Kiddie Infinite Jest? spun into '90s-pop-hip horror? Elaborate super footnotes, but with nothing more inside them than dim poetics and sophomoric melodrama. You can't object to any of it, though, without something being inadequate maybe about you or your reading experience or, and just guessing here, interface skills with literature as a gigantic whole. Impossible to get a quote-worthy piece -- as if anyone needed one of those! -- which wouldn't immediately seem wrong or too shallow for some reason. But, anyway, that's the whole point. Spoiler alerts, btw, are for abusing by using them too much or in the wrong place.
Tame the wildness or randomness! Difficult but cute. Crackerjack obfuscation, but if it's only obfuscating something hollow then how negative can the obfuscation be? A footnote wouldn't provide the pertinent information that a footnote from that footnote would provide, but that one would be on a whole separate page (grumble, chuckle, so clever) so you have to scramble forward and then scramble back, and you might get lost if you can't keep up. Keep up? Keep up. The central episode is of course interrupted by a handful of digressions that might mean more, but those are then interrupted to go back to the central episode; my word, so "undisciplined" but at the same time so "undisciplined", I 'love' it. So scary too. But I hope scariness can be scary, or something.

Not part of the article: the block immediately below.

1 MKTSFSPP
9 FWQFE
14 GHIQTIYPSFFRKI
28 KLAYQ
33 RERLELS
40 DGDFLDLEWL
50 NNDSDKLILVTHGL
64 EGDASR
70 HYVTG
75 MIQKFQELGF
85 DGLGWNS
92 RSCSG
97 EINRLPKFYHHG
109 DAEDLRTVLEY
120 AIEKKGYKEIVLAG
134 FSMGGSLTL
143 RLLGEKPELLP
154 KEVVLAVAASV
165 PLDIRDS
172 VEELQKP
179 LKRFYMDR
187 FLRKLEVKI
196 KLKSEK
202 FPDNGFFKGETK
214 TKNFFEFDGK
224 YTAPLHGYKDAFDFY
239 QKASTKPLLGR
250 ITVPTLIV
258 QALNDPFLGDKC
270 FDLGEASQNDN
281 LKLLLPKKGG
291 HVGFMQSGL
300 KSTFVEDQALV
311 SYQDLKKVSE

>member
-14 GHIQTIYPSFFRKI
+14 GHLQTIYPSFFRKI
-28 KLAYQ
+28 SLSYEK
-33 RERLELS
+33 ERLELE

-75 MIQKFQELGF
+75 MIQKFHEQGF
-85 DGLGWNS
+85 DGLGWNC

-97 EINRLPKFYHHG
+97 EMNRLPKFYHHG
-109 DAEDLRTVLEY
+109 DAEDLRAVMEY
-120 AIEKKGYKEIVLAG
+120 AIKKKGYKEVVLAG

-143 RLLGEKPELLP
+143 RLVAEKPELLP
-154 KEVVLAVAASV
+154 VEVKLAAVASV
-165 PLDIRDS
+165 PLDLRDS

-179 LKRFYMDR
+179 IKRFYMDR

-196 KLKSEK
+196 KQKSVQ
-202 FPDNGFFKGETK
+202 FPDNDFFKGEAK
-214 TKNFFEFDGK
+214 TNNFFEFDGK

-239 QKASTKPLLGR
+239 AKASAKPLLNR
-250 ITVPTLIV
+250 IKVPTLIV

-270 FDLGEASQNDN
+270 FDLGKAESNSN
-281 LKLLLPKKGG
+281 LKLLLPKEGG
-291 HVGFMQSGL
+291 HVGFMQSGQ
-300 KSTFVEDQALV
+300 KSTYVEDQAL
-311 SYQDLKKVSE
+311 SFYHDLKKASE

It starts out that every "house" is blue (including "haus" deep in the German bits, and "maison" deep in the French bits, and "oue" when brackets indicate metatextual illegibility). Eerie, so eerie. Is the courier typeface just an empty gimmick? or at least just the switches back and forth from courier to something proportional, footnote to footnoted footnote to endnote? Flip the entire thing around and around by past-future, person-to-person, talking-head-style. Or literally flip it around. Silly? Silly as silly does. Quotation, obscure reference, "quotation," quotation, obscure reference, quotation… All of it annoying instead of charming you? Usually. Wait, "usually"? "Usually", so not all the time? Well, no one can be charming all the time.
The many texts create what might be coyly termed a plethora, and each is more obscure than the last. Each new one might resign you a little more to the depth of research (or at least the depth of 'thinking up many examples of fictional scholarship to support one's fictional conclusions') that Danielewski undertook or made us think he'd undertaken. Predict each naughty little twitch or dull instinct, including the meta- ones, and predict again, and again, and roll them up and proclaim yourself a fine predicter. If with "…of what?" you're prompted, just shrug and say that isn't the point. There's a book, and an author, and another book about that first book, and a HEADACHE, OH WHAT A HEADACHE